A presentation of the files that were not stolen by Germans and survived WWII took place at the headquarters of the Central Archives of Modern Records in Warsaw on Friday.
Currently, the collection of the Central Archives of Modern Records includes about 45 kilometres of documents, which, for years, have been transferred to the facility by private individuals and institutions from Poland and abroad.
The director of the institution, Tadeusz Krawczak, stressed that, despite numerous efforts taken by the archives’ authorities, the German archives did not want to return documents stolen during WWII and requests regarding the matter by the Polish archives remained unanswered.
“After capturing Warsaw in 1939, the Germans were looking for particular documents and items. They stole, for instance, the archives of the Patent Office. Several affirmations on paper, in which they confirm the “borrowing” of items such as Teutonic parchments, survived the war. Until now these things have not been given back to us,” Mr Krawczak said.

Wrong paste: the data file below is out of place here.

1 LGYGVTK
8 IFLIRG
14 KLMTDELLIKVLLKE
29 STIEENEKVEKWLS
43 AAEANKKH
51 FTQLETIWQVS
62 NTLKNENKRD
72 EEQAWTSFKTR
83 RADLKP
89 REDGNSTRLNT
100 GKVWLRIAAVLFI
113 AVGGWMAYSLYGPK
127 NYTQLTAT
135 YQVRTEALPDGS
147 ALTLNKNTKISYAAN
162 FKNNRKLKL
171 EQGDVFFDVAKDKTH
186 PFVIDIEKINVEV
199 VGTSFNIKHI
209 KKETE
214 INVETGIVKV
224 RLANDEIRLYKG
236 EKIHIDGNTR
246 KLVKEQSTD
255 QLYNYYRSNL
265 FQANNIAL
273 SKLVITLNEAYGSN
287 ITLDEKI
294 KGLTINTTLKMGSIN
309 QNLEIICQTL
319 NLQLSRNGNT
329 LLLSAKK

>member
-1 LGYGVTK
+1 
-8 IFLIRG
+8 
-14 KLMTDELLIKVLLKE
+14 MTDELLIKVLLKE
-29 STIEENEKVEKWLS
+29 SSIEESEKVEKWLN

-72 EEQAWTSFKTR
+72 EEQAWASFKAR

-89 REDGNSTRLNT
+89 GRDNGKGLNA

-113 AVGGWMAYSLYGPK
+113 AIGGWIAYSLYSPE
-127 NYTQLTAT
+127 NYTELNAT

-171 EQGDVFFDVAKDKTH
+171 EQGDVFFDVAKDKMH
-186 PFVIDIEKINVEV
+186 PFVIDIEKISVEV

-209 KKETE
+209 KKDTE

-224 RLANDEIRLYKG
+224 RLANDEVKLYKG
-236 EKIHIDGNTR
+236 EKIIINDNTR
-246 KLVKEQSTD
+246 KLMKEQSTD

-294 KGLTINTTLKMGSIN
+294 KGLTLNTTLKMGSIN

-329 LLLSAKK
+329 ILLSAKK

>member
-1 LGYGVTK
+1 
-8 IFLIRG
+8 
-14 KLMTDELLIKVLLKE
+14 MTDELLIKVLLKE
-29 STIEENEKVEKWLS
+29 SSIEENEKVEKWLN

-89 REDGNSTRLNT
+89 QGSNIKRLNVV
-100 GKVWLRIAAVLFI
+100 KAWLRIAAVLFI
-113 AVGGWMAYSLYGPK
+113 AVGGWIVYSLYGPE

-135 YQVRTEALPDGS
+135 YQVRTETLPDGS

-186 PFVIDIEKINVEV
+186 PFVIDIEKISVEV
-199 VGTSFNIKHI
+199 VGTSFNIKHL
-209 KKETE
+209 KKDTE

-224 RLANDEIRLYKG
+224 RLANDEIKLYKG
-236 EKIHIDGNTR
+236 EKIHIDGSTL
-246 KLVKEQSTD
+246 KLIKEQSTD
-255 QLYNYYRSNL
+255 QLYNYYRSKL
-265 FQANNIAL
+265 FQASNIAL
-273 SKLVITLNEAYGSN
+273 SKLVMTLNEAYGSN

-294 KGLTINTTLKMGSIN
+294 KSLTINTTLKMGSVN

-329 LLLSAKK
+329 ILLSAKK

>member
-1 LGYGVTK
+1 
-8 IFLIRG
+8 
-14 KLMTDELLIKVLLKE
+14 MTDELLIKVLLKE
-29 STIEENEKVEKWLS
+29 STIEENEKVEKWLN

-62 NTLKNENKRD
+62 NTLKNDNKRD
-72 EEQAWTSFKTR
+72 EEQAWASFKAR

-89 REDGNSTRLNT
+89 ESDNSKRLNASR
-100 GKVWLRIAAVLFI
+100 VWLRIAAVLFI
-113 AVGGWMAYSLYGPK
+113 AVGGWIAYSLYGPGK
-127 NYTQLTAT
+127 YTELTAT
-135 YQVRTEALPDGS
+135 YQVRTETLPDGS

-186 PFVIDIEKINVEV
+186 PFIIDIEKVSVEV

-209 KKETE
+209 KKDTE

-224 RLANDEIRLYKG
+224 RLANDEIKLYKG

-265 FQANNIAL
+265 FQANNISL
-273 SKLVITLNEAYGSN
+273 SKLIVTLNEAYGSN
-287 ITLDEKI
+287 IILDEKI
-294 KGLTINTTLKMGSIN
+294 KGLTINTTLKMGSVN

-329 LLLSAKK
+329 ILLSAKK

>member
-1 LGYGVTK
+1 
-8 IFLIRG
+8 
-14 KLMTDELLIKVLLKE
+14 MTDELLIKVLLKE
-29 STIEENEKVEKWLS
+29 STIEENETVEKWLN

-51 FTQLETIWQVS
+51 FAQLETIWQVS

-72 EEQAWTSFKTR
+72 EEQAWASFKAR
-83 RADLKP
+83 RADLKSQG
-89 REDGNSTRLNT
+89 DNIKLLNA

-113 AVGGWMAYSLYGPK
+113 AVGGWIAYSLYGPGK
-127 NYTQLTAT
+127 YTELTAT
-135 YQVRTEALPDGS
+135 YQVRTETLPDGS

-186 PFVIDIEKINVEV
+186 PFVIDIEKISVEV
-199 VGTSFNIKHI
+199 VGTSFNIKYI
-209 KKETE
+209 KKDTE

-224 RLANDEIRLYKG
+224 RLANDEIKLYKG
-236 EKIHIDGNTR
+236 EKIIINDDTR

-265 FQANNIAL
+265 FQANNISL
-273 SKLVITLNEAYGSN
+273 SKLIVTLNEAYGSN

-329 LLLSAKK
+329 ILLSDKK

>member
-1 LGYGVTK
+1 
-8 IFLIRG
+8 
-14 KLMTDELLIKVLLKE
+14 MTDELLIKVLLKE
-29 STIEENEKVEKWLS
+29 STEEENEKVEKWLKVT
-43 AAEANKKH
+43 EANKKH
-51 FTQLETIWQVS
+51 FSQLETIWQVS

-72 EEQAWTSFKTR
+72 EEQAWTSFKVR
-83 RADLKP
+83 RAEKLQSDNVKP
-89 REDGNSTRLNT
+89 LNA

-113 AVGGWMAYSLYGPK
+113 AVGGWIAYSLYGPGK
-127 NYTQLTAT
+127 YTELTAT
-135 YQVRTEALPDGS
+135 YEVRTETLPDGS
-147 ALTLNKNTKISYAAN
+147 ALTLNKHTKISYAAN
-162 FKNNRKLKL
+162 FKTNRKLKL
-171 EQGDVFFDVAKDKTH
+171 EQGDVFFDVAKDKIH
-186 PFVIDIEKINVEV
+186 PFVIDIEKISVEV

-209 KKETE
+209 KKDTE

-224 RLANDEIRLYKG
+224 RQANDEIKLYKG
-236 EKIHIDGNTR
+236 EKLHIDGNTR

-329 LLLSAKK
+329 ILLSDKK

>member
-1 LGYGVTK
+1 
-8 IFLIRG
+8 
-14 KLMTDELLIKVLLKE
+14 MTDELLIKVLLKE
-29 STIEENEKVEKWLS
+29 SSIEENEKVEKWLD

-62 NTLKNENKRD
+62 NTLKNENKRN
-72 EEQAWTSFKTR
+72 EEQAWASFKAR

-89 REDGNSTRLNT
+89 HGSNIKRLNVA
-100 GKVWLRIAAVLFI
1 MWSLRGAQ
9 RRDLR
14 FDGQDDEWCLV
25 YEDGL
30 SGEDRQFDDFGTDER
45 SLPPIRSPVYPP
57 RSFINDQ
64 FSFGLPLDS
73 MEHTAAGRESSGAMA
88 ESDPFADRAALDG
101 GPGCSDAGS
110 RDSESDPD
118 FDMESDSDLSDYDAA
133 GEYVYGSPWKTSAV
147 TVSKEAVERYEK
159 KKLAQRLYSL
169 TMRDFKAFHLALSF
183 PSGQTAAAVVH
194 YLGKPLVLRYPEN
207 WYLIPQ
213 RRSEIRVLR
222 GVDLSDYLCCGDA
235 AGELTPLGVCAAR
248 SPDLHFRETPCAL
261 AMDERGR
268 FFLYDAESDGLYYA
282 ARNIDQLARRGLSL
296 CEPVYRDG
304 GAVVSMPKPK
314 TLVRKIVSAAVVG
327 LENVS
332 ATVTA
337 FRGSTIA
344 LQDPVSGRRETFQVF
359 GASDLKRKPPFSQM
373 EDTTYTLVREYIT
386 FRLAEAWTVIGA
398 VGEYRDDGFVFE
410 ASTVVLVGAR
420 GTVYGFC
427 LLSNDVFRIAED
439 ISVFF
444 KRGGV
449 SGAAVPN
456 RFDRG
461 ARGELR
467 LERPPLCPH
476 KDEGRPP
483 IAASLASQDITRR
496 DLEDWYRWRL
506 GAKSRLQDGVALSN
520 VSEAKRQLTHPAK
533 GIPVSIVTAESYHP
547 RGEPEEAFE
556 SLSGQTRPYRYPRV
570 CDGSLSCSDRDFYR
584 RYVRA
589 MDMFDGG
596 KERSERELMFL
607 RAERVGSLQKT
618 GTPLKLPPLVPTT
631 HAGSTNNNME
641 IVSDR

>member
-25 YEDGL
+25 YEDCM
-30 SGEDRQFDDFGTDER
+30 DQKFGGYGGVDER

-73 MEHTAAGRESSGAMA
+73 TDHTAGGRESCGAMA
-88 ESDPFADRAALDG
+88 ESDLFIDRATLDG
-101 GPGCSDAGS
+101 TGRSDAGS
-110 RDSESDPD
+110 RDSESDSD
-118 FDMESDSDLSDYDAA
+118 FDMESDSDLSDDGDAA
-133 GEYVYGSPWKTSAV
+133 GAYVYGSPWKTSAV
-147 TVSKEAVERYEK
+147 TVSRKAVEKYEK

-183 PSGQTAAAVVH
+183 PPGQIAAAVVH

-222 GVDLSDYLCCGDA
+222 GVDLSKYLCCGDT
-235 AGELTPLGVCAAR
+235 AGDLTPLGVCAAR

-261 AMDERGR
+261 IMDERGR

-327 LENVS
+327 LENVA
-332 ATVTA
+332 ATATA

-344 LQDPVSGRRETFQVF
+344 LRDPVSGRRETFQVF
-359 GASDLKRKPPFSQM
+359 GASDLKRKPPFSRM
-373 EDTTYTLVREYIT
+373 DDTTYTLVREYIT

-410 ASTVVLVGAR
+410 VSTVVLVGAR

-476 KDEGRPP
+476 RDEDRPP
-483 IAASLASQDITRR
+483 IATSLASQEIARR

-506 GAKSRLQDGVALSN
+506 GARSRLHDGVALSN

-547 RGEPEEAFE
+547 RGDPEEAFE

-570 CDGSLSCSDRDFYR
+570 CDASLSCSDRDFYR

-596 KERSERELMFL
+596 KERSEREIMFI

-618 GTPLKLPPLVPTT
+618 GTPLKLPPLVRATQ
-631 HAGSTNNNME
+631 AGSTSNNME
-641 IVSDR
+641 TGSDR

On November 3, 1944, after the fall of the Warsaw Rising, the Germans set fire to the collection of the Central Archives of Modern Records. Only a small percent of about 37 kilometres of the then existing files transported to the Jasna Góra Monastery before the outbreak of the Rising, were eventually saved.
Among them are documents that deserve special attention: The Provisional Council of State and the files of the Regency Council related to the formation of the Polish State in the interwar period. Additional important parts of the collection are the documents of the Ministry of Religious Denominations and Public Enlightenment.
Since 1992, the Ministry of Culture and National Heritage has been gathering information about the cultural goods lost by Poland after 1945 and has been making efforts to retrieve them.